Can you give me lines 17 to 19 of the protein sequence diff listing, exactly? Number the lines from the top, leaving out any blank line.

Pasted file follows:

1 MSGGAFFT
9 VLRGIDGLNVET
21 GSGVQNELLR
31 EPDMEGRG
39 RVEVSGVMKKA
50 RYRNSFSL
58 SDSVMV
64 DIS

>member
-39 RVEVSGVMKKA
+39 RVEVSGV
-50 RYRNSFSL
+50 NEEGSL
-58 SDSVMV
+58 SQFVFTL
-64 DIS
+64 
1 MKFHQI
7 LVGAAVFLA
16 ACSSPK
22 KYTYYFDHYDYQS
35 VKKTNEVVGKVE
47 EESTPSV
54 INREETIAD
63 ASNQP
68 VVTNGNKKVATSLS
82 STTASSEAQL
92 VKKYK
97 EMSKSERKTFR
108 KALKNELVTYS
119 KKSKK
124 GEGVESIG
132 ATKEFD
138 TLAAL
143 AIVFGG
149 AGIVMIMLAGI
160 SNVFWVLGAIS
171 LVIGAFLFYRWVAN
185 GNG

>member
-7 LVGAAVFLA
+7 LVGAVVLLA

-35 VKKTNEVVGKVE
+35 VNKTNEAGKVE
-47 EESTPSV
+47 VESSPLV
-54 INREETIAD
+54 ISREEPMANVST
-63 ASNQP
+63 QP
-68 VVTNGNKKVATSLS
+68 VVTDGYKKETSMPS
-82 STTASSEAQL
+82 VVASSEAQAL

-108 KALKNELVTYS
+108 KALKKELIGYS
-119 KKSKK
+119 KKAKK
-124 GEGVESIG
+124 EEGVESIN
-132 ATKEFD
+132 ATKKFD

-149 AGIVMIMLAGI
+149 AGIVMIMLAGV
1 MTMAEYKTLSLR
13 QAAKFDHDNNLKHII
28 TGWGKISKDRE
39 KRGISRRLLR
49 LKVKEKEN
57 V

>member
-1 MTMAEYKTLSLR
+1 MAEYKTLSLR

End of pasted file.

+64 
1 MKFHQI
7 LVGAAVFLA